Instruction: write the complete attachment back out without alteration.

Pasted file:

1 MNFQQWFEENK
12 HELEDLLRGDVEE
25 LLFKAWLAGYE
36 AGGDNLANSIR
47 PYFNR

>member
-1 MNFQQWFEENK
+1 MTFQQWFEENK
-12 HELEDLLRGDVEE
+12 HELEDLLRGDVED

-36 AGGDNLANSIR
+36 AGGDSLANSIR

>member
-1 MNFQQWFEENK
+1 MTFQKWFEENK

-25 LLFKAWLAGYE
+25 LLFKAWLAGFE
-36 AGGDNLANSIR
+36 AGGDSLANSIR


1 MNFQQWFEENK
12 HELEDLLRGDVEE
25 LLFKAWLAGYE
36 AGGDNLANSIR
47 PYFNR

>member
-1 MNFQQWFEENK
+1 MTFQQWFEENK
-12 HELEDLLRGDVEE
+12 HELEDLLRGDVED

-36 AGGDNLANSIR
+36 AGGDSLANSIR

>member
-1 MNFQQWFEENK
+1 MTFQKWFEENK

-25 LLFKAWLAGYE
+25 LLFKAWLAGFE
-36 AGGDNLANSIR
+36 AGGDSLANSIR